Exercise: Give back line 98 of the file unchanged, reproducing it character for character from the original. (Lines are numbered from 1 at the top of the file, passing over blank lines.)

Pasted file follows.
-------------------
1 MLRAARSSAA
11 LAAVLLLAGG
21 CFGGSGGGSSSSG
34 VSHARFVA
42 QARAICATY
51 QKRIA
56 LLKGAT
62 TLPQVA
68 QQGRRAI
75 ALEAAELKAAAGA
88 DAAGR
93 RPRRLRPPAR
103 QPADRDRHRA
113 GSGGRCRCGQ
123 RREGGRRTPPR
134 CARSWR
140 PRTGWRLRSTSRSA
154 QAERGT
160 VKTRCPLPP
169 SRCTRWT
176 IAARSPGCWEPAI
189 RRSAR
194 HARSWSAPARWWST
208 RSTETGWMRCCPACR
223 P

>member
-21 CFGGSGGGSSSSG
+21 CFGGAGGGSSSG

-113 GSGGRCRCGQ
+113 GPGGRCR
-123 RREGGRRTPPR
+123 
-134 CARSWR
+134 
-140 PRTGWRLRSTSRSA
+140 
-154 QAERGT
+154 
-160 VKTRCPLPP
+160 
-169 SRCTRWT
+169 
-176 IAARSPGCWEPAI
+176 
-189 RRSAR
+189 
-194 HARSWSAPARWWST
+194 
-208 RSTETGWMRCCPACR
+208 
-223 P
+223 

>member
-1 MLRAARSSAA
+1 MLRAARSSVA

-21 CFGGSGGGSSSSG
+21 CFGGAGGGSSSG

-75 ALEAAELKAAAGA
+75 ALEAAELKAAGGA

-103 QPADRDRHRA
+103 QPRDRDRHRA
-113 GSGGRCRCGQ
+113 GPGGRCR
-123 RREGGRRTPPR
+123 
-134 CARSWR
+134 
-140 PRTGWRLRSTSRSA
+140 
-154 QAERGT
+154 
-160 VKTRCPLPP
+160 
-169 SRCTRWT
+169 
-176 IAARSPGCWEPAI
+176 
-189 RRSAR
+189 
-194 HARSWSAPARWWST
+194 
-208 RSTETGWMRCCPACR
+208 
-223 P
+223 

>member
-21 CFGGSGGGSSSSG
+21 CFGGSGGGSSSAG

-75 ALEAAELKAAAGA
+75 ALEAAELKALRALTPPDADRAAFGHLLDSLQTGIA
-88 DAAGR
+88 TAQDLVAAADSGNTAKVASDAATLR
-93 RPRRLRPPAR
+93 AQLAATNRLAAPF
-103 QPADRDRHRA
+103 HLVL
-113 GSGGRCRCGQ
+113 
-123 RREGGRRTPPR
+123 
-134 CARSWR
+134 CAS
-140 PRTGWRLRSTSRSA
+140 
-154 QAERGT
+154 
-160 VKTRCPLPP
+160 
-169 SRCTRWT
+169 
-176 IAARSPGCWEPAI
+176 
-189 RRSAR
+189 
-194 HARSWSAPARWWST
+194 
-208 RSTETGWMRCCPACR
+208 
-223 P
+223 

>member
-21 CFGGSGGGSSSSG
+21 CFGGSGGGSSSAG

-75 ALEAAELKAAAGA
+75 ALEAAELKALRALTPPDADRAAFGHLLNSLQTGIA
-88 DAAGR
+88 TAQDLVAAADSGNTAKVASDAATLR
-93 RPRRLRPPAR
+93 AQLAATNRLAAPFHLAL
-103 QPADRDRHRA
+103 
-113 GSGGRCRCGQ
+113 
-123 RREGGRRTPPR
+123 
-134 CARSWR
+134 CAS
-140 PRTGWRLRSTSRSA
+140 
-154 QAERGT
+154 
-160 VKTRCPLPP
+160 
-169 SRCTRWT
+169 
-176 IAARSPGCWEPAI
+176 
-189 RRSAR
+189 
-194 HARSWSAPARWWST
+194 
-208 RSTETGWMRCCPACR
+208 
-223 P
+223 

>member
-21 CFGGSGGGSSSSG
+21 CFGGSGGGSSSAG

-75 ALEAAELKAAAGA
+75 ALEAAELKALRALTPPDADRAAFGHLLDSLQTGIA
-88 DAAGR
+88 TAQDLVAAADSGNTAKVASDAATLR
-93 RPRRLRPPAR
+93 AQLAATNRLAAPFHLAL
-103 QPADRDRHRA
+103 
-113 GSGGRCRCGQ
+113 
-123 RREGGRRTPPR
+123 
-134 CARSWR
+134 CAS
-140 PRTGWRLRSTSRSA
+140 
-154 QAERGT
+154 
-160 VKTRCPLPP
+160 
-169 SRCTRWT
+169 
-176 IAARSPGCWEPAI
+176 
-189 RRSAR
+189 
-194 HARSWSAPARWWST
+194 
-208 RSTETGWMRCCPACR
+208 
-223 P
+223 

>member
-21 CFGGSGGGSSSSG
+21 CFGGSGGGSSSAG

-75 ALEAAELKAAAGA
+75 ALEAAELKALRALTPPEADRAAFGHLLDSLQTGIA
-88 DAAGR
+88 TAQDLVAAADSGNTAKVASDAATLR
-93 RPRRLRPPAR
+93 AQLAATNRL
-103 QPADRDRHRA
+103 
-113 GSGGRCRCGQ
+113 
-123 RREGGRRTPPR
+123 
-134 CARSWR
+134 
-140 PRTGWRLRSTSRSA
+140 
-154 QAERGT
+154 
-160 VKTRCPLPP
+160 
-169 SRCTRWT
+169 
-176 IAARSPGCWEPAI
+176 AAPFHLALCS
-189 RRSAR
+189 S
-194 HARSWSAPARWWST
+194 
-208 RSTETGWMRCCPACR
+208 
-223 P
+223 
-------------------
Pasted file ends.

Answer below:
+113 